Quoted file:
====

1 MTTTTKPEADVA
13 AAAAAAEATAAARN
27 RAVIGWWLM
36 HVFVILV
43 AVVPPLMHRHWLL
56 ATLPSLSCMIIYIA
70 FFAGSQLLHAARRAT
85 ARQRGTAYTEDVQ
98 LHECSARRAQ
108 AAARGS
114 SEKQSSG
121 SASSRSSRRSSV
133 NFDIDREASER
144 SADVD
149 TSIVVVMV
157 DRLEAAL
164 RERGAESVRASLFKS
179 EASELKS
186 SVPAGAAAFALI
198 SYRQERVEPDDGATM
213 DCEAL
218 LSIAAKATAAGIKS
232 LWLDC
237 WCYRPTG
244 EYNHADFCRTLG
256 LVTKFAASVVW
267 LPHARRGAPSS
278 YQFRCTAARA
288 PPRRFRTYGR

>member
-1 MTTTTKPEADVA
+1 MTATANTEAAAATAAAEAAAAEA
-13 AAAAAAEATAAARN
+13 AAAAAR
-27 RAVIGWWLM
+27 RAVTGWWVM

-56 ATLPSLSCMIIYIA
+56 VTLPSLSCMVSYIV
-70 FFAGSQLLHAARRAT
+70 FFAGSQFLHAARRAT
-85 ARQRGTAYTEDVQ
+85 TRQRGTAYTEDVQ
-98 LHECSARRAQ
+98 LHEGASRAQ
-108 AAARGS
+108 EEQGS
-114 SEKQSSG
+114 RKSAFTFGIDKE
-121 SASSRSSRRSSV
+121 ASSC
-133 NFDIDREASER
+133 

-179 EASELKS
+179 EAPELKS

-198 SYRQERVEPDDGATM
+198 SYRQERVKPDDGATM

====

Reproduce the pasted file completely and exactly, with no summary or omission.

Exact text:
1 MTTTTKPEADVA
13 AAAAAAEATAAARN
27 RAVIGWWLM
36 HVFVILV
43 AVVPPLMHRHWLL
56 ATLPSLSCMIIYIA
70 FFAGSQLLHAARRAT
85 ARQRGTAYTEDVQ
98 LHECSARRAQ
108 AAARGS
114 SEKQSSG
121 SASSRSSRRSSV
133 NFDIDREASER
144 SADVD
149 TSIVVVMV
157 DRLEAAL
164 RERGAESVRASLFKS
179 EASELKS
186 SVPAGAAAFALI
198 SYRQERVEPDDGATM
213 DCEAL
218 LSIAAKATAAGIKS
232 LWLDC
237 WCYRPTG
244 EYNHADFCRTLG
256 LVTKFAASVVW
267 LPHARRGAPSS
278 YQFRCTAARA
288 PPRRFRTYGR

>member
-1 MTTTTKPEADVA
+1 MTATANTEAAAATAAAEAAAAEA
-13 AAAAAAEATAAARN
+13 AAAAAR
-27 RAVIGWWLM
+27 RAVTGWWVM

-56 ATLPSLSCMIIYIA
+56 VTLPSLSCMVSYIV
-70 FFAGSQLLHAARRAT
+70 FFAGSQFLHAARRAT
-85 ARQRGTAYTEDVQ
+85 TRQRGTAYTEDVQ
-98 LHECSARRAQ
+98 LHEGASRAQ
-108 AAARGS
+108 EEQGS
-114 SEKQSSG
+114 RKSAFTFGIDKE
-121 SASSRSSRRSSV
+121 ASSC
-133 NFDIDREASER
+133 

-179 EASELKS
+179 EAPELKS

-198 SYRQERVEPDDGATM
+198 SYRQERVKPDDGATM